While conducting research in preparation for my post about prequel of Anne of Green Gables, I stumbled on Oseam, and the plot intrigued me. Over the last five days I’ve been working on this post about the film.

Synopsis: Adapted from a popular Korean fairy tale, the story revolves around a struggling pair of orphaned siblings named Ga-mi (she is blind) and Gil-son. The two discover more about life, and their place within it as they attempt to overcome their sorrow, and acclimate to living alongside the monks who have taken them in.

Director: Baek-Yeop Sung
Screenplay: Min-yong Choi, Seo-kyeong Lee
Original Novel: Chae-bong Jeong
Cinematography: Seong-cheol Mun
Original Music: Ho-jeong Kang


The first thing that struck me was wonderfully painted backgrounds. The level of detail varied with the distance, but many pictures had an impressionist aura in them. The colors themselves were amazing. This is one of the few films that depicted the beauty of the Autumn very well. Clear blue sky, red leaves, yellow fields, magical sunsets, and even snow later in the film – everything emanated warm light. The girl was painted with soft earth colors, reflecting her personality, and the boy had a green shirt with a bright orange scarf, emphasizing his youth and enthusiasm.

The composition of the images was excellent as well. The shots were well balanced and featured a wide variety of perspectives. The director really loves rule of thirds, and I especially liked group shots that highlighted the underlying dynamics of the scenes.

Voice acting was great also. The girl’s voice was very soft and calm, yet somewhat sad. Korean language sounds very nice – it might be next on my list after Japanese 🙂

I have some reservations about animation of this film. While the movement is quite fluid and various techniques are employed throughout the movie, most of them are unnecessary. Why do you need a “matrix moment” in a very minor scene? Some of the animation techniques felt inappropriate for certain scenes and reduced overall enjoyment of the film.

The most controversial part of the film is the plot. This film features some religious themes, and while it is not as pushy as some Disney animated movies, staunch atheists might not like it. Also some events just don’t follow very well and don’t make sense if you think about them. However, if you are willing to experience the film without being too critical, allowing yourself to go with your emotions, you’ll enjoy it. Overall, I recommend you to see this film, just keep in mind that it is very sad and you might cry watching it – I did.

The following is a photoessay on the film that contains spoilers. If you would rather not be spoiled, watch the film and come back to see the shots and voice your opinion. Checking out the first few shots might give you an impression what the movie looks like.


8 thoughts on “Oseam (Korean Animated Film)

  1. You’re certainly right about the backgrounds. They are beautiful. But I will have to disagree about the characters. They seem very 70s in their art style. Perhaps I am just used to more modern art styles with anime-sized eyes and anime-colored hair. Still, I might check this out sometime.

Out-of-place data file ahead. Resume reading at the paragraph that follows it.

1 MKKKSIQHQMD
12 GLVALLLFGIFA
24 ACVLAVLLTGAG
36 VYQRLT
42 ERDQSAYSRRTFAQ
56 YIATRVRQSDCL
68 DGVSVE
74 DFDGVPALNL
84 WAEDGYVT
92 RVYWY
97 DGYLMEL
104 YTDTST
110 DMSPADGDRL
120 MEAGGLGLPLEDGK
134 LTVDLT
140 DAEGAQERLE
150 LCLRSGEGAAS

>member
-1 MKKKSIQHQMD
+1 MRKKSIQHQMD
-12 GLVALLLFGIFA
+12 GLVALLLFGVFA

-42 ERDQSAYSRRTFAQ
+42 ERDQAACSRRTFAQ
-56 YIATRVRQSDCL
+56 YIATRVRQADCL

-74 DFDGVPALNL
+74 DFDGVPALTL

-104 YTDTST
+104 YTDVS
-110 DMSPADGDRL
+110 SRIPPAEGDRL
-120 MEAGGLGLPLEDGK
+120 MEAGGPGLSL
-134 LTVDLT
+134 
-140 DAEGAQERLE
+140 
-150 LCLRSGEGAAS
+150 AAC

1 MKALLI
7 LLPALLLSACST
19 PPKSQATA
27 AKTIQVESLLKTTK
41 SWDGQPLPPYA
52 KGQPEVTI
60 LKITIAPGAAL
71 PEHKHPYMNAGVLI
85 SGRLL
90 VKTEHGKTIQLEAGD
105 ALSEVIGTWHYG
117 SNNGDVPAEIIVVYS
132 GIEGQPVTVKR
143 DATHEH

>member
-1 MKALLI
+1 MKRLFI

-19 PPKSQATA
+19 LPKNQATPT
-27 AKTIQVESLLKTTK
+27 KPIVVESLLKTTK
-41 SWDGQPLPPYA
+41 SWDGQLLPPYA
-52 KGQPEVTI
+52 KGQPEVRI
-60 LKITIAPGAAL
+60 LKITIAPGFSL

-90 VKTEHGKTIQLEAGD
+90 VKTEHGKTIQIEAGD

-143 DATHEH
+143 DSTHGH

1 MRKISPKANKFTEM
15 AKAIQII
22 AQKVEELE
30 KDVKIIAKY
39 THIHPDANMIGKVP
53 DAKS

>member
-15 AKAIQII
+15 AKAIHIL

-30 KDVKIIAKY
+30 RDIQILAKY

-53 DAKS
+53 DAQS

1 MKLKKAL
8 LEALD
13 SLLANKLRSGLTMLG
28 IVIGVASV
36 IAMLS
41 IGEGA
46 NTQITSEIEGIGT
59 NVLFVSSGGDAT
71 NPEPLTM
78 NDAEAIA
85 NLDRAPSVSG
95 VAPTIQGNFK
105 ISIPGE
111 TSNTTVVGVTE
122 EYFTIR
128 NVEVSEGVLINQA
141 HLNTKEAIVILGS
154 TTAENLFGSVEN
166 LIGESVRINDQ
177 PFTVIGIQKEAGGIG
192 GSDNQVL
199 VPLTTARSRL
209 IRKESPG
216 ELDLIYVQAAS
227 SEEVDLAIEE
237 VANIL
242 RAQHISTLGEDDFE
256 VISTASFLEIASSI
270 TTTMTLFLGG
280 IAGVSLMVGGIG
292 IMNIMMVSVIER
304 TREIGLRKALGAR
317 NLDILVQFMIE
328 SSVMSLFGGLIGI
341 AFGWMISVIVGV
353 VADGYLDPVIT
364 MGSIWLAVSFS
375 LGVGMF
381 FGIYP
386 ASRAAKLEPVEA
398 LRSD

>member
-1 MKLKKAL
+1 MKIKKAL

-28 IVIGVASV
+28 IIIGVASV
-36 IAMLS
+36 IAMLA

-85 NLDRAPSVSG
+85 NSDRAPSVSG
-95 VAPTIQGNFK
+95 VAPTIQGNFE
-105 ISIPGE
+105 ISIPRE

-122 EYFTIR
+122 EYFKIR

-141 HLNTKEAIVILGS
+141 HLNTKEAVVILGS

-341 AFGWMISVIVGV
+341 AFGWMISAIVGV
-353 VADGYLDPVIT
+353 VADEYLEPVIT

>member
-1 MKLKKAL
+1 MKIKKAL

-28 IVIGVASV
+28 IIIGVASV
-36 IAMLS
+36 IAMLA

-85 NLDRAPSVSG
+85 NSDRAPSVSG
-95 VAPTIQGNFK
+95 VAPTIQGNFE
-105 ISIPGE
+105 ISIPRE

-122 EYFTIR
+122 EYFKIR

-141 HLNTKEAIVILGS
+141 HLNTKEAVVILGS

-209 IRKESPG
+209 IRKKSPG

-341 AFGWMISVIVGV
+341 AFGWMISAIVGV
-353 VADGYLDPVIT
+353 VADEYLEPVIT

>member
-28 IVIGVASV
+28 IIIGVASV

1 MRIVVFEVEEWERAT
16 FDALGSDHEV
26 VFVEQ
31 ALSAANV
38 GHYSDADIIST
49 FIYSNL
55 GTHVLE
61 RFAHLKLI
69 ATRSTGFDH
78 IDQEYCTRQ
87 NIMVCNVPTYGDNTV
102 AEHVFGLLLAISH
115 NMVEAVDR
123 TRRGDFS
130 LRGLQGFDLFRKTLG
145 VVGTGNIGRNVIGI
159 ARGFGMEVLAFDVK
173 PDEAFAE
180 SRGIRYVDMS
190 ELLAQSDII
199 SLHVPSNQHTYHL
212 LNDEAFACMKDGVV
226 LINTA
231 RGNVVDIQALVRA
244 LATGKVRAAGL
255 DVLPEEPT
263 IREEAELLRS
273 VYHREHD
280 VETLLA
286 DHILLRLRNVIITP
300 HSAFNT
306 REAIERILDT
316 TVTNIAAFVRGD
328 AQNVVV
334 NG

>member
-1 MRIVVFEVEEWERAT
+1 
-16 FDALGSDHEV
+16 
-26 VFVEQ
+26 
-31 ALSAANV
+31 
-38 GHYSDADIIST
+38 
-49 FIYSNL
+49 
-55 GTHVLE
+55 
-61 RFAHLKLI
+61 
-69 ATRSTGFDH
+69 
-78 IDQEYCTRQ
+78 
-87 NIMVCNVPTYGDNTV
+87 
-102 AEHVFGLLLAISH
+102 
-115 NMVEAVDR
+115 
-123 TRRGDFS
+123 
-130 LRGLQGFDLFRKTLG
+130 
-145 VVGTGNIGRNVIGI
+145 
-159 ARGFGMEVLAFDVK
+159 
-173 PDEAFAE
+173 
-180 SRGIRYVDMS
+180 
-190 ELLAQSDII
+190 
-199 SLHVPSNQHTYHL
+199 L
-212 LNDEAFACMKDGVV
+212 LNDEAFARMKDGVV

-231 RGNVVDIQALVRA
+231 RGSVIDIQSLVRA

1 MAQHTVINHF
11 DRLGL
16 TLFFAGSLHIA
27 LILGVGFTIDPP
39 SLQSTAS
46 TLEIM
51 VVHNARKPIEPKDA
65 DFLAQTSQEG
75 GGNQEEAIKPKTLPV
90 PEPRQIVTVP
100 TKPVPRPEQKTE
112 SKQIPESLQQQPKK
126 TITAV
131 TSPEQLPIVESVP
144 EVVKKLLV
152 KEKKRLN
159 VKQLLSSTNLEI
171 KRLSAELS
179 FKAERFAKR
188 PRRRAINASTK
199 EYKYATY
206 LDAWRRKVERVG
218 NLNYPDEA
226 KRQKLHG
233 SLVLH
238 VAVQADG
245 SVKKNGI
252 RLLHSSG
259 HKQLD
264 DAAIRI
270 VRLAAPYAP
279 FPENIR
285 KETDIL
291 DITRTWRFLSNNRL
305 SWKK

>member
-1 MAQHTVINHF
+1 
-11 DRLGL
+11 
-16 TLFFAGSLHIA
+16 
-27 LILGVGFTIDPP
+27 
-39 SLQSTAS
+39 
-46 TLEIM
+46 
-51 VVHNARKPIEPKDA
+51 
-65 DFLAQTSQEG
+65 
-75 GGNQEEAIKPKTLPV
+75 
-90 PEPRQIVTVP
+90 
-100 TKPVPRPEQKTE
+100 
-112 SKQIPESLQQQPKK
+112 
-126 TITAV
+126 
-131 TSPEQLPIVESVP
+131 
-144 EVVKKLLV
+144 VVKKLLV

2. From your wall of images, I can see that this anime has really lovely backdrops. In fact, a few of those scenic screenshots are great as desktop wallpapers.:-D Not sure if I want to watch the story though.

  3. Ōkami-Sensei,

    I see. The character design didn’t bother me at all. I guess it depends on the kind of animations one got used to. For example, I don’t mind older style designs, but I can’t watch Key works 😛

    – – –


    Yes, the backgrounds are great, but, as I mentioned, the plot has some problems.

  4. Definitely need to check this one out, when I can.

    I’ve got an unrelated question – do you shrink your pictures down before uploading them? Because a couple of months ago wordpress changed how it handles pics and you can upload large pics, pick max size, and it’ll auto-shrink it to fit the maximum size of the layout. I’ve been doing it for awhile now and it saves a bunch of time since I don’t have to do the shrinking myself.

  5. Let me know your impressions if you see the film 🙂

    Yes, I resize the images before uploading. I have a very simple, quick, and effective system for processing screenshots that I documented in this guide. It takes only a few seconds to resize 100s of screenshots.

    Since I upload the screenshots in a Gallery, there are three options available that I know of for the size attribute: full, medium, and small. I determined that it would be best for my layout to use full attribute property and resized images.

Leave a Reply

Fill in your details below or click an icon to log in:

WordPress.com Logo

You are commenting using your WordPress.com account. Log Out /  Change )

Google+ photo

You are commenting using your Google+ account. Log Out /  Change )

Twitter picture

You are commenting using your Twitter account. Log Out /  Change )

Facebook photo

You are commenting using your Facebook account. Log Out /  Change )


Connecting to %s